Friday, January 13, 2017
Sixth Circuit Denies Substantive Consolidation; In re Howland
Sixth Circuit Denies Substantive Consolidation; In re Howland
Last week the Sixth Circuit Court of Appeals issued its opinion in In re Howland, addressing whether a trustee could assert substantive consolidation as a mechanism for merging the assets of an LLC into the bankruptcy estate of its members. As did the Bankruptcy and the District Courts below, the Sixth Circuit rejected this effort. Phaedra Spradlin v. Beads and Steeds Inns, LLC (In re Howland), ___ Fed. App’x ___, No. 16-5499, 2017 WL 24750, 2017 U.S. App. LEXIS 222 (6th Cir. Jan. 3, 2017). A review of the decision of the Bankruptcy Court (Judge Schaff) is available AT THIS LINK. A review of the decision of the District Court (Judge Caldwell) affirming the decision of the Bankruptcy Court is available AT THIS LINK.
As a point of disclosure, Stoll Keenon Ogden and particularly Adam Back represented the defendants in this action.
The facts underlying the dispute, as set forth by the Sixth Circuit, were as follows:
Matthew and Meagan Howland are the debtors in this personal bankruptcy case. In June 2007, they entered into a contract to buy a 133-acre farm in Lancaster, Kentucky, for $1.6 million. One month later, the Howlands assigned their interest in the purchase agreement to Meadow Lake Horse Park, a limited liability corporation they had recently formed under Kentucky law. They also personally guaranteed the loan Meadow Lake later obtained in order to purchase the farm.
For the next three years, the Howlands operated a horse farm and bed and breakfast on the property. In November 2010, the Howlands made a $760,000 payment on Meadow Lake's mortgage for no consideration. Then, a month later, Meadow Lake sold the property to Beads and Steeds Inns, LLC, a corporation formed by a third party for the sole purpose of purchasing the farm. The purchase price was $800,000, roughly half of what Meadow Lake paid just three years earlier. Along with the sale, the two parties entered into a $1,000-a-month lease agreement (about one-fourth the market rate), which allowed Meadow Lake and the Howlands to continue operating the horse farm and bed and breakfast.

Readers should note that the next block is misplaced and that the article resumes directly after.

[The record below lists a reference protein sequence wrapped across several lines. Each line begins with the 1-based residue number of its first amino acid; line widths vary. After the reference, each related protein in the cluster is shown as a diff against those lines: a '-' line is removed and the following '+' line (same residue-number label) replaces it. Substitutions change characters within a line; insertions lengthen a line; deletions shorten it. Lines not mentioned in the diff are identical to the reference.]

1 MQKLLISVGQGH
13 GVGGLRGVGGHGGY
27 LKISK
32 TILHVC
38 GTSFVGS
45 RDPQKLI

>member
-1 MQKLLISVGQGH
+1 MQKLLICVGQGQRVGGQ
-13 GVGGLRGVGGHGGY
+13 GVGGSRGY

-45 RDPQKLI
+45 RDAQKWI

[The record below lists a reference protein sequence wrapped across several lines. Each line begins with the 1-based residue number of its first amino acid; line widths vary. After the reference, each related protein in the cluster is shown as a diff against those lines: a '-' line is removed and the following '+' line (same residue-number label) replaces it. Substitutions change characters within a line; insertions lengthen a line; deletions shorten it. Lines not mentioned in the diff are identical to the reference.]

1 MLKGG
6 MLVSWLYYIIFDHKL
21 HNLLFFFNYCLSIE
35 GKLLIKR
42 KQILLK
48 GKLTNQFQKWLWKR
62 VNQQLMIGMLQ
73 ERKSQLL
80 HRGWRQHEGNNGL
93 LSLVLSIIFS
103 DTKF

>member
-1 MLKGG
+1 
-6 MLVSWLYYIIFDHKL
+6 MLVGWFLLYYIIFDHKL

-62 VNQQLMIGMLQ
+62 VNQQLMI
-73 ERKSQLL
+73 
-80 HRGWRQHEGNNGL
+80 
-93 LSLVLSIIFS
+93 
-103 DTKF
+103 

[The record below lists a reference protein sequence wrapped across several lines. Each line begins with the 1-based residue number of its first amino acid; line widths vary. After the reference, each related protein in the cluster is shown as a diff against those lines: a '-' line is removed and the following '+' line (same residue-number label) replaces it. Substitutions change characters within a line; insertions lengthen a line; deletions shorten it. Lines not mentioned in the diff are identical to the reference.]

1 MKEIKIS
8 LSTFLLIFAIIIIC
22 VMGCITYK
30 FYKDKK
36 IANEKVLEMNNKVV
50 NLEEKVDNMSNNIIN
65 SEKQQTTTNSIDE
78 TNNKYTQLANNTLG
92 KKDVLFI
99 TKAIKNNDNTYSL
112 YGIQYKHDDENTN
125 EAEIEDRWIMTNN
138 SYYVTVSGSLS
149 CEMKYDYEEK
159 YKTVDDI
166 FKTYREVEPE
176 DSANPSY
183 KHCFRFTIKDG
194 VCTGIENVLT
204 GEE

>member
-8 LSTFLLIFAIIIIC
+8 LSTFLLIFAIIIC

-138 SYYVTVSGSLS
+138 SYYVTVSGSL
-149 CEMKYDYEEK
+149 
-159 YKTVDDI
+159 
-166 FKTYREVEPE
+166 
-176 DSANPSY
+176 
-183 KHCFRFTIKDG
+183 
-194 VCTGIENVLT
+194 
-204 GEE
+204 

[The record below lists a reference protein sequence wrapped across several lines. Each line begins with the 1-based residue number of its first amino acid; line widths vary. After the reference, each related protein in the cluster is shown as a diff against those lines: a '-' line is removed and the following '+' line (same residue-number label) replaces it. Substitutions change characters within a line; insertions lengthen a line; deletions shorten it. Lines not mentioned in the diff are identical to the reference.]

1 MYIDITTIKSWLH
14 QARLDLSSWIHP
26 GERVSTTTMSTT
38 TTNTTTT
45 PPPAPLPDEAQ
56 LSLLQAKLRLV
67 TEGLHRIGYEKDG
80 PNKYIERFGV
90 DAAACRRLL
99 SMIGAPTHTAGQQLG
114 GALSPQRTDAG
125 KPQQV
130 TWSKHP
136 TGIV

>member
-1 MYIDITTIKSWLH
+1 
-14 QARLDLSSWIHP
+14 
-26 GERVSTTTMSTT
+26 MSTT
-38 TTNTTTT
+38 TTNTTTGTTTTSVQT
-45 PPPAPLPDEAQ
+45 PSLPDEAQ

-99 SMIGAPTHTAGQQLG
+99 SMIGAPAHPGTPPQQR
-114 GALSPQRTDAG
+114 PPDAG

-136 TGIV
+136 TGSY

Two years later, saddled with unmanageable debt, the Howlands filed for personal bankruptcy. The bankruptcy court appointed plaintiff, Phaedra Spradlin, as trustee of the debtors' estate. In her role as trustee, Spradlin filed this adversarial action against Beads and Steeds. Spradlin alleged that the December 2010 transfer from Meadow Lake to Beads and Steeds was fraudulent, done to evade the Howlands' creditors.
Beads and Steeds moved for judgment on the pleadings, observing that the trustee alleged that Meadow Lake—not the debtors, personally—engaged in the 2010 transfer. It argued that the trustee therefore failed to state a claim under the governing fraudulent transfer provisions, both of which required a “transfer of an interest of the debtor in property.” See 11 U.S.C. § 544(b)(1) (emphasis added); see also 11 U.S.C. § 548(a)(1)(B). The trustee responded that she could pierce the corporate veil in reverse and thereby treat Meadow Lake and the debtors as a single entity.